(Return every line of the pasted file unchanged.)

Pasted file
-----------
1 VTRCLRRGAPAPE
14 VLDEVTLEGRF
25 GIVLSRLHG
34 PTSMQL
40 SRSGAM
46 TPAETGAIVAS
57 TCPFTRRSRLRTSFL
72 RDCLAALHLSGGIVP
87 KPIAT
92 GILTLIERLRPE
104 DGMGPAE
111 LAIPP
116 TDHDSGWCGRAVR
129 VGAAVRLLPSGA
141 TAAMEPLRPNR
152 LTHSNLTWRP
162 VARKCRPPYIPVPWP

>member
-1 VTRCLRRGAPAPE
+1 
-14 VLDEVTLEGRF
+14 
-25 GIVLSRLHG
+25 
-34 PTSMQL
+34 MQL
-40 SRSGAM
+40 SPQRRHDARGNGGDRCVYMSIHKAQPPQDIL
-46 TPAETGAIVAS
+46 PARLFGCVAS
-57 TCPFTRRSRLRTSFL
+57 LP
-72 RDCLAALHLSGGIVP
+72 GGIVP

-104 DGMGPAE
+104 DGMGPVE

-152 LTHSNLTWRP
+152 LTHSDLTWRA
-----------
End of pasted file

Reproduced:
1 VTRCLRRGAPAPE
14 VLDEVTLEGRF
25 GIVLSRLHG
34 PTSMQL
40 SRSGAM
46 TPAETGAIVAS
57 TCPFTRRSRLRTSFL
72 RDCLAALHLSGGIVP
87 KPIAT
92 GILTLIERLRPE
104 DGMGPAE
111 LAIPP
116 TDHDSGWCGRAVR
129 VGAAVRLLPSGA
141 TAAMEPLRPNR
152 LTHSNLTWRP
162 VARKCRPPYIPVPWP

>member
-1 VTRCLRRGAPAPE
+1 
-14 VLDEVTLEGRF
+14 
-25 GIVLSRLHG
+25 
-34 PTSMQL
+34 MQL
-40 SRSGAM
+40 SPQRRHDARGNGGDRCVYMSIHKAQPPQDIL
-46 TPAETGAIVAS
+46 PARLFGCVAS
-57 TCPFTRRSRLRTSFL
+57 LP
-72 RDCLAALHLSGGIVP
+72 GGIVP

-104 DGMGPAE
+104 DGMGPVE

-152 LTHSNLTWRP
+152 LTHSDLTWRA